- Parachains: Independent blockchains that run on top of the relay chain, linked together, and reserved by auction.
- Parathreads: a lighter alternative to parachains for developers who just want to try Polkadot, offered under a “pay-per-use” model.
- Bridges: modules and contracts that connect to other blockchains like Bitcoin and Ethereum.
Furthermore, there are several actors in the Polkadot network that keep the blockchain operational:
- The validators, who stake DOT tokens, validate collector tests, and participate in consensus.
- Nominators, who bet DOT tokens and secure the relay chain by selecting trusted validators.
- Classifiers, that collect transactions and create tests for validators.
- Fishermen, that monitor the network and report malicious activity.
The DOT token
Polkadot raised around $ 140 million by selling its DOT token in a 2017 ICO. The company also made two private sales in 2019 and 2020 and raised an estimated $ 100 million in those subsequent sales.
Due to a bug in Parity's Ethereum wallet, about half of the original ICO tokens were frozen. Those frozen tokens have not been recovered, but the loss has not affected Polkadot's ability to operate.
Polkadot began allowing investors to trade the remaining tokens starting in August 2020. Since then, DOT has been listed on more than 40 exchanges, and high trading volumes have caused the coin's market capitalization to skyrocket and to become one of the top five cryptocurrencies.
The DOT token was also “redenominated” by a factor of 100x at the time trading began. This did not change the market capitalization of the token; it just made the token amounts more readable.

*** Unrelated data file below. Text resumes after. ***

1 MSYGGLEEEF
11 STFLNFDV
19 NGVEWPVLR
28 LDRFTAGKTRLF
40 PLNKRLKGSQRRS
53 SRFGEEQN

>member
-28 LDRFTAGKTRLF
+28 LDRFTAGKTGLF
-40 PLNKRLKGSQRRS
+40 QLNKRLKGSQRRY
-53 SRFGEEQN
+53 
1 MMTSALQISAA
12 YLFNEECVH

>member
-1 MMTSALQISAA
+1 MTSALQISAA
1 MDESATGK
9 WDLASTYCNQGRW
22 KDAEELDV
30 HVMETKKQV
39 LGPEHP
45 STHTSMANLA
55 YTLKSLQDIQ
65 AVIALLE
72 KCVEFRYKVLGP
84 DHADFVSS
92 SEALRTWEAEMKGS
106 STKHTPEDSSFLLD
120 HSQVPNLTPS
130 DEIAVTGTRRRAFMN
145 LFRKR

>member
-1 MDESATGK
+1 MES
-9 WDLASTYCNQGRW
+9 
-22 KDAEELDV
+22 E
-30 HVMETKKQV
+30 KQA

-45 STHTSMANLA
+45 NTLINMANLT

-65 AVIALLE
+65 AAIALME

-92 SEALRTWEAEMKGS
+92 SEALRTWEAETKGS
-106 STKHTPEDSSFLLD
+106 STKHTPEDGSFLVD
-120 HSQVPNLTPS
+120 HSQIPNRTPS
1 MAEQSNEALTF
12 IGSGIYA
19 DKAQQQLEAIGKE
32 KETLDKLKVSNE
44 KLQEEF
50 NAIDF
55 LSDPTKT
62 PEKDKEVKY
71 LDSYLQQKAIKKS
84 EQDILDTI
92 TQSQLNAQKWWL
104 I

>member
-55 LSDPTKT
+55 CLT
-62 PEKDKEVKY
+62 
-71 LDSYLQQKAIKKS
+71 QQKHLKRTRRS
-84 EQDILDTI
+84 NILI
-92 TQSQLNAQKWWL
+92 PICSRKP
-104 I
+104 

There are three main uses for the DOT token in addition to basic financial transactions: governance, participation, and linking.
Against the competition
There are at least two blockchains that can be considered competitors. Cosmos, which started operations in March 2020, aims to build a network of chains like Polkadot. However, there are technical differences between each platform.
If Polkadot is correct, his approach provides a more cooperative shared security model.
Ethereum 2.0 also has features that are comparable to those seen on Polkadot. Both blockchains are based on fragmentation or different chains dedicated to specific purposes. Again, there are some technical differences: Polkadot claims that his approach offers better availability and validity, and that it can work with fewer validators per chunk.
The project can also be compared to Tezos, which is also designed to support upgrades without hard forks; however, there are some other similarities between the two platforms.
Polkadot is a promising project. Since many application developers are looking for ways to reach a wider audience, and since there are many different blockchains, the platform could prove useful to many.
The high ranking position in the DOT token market can also be beneficial to the reputation of the project.
However, there are also some issues: Polkadot's issues with token management, combined with the fact that there are more established platforms, could limit the scope of network adoption. Polkadot has yet to produce a "killer app" and it remains to be seen if it will enter the limelight beyond its initial price-related hype.